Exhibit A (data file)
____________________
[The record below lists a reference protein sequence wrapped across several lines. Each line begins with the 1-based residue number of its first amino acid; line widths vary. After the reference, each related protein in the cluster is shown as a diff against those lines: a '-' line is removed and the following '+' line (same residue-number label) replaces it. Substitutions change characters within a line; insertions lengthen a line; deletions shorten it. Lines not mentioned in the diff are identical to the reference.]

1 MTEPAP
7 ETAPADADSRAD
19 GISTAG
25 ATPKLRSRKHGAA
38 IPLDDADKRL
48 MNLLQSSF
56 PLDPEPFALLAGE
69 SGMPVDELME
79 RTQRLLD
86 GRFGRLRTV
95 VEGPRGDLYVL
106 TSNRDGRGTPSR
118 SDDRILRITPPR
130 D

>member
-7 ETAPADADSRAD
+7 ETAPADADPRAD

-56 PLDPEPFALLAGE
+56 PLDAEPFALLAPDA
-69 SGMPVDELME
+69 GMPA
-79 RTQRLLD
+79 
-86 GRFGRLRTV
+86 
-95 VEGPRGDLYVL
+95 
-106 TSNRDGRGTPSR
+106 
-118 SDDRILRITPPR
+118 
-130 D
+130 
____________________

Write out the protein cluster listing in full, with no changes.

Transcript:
[The record below lists a reference protein sequence wrapped across several lines. Each line begins with the 1-based residue number of its first amino acid; line widths vary. After the reference, each related protein in the cluster is shown as a diff against those lines: a '-' line is removed and the following '+' line (same residue-number label) replaces it. Substitutions change characters within a line; insertions lengthen a line; deletions shorten it. Lines not mentioned in the diff are identical to the reference.]

1 MTEPAP
7 ETAPADADSRAD
19 GISTAG
25 ATPKLRSRKHGAA
38 IPLDDADKRL
48 MNLLQSSF
56 PLDPEPFALLAGE
69 SGMPVDELME
79 RTQRLLD
86 GRFGRLRTV
95 VEGPRGDLYVL
106 TSNRDGRGTPSR
118 SDDRILRITPPR
130 D

>member
-7 ETAPADADSRAD
+7 ETAPADADPRAD

-56 PLDPEPFALLAGE
+56 PLDAEPFALLAPDA
-69 SGMPVDELME
+69 GMPA
-79 RTQRLLD
+79 
-86 GRFGRLRTV
+86 
-95 VEGPRGDLYVL
+95 
-106 TSNRDGRGTPSR
+106 
-118 SDDRILRITPPR
+118 
-130 D
+130 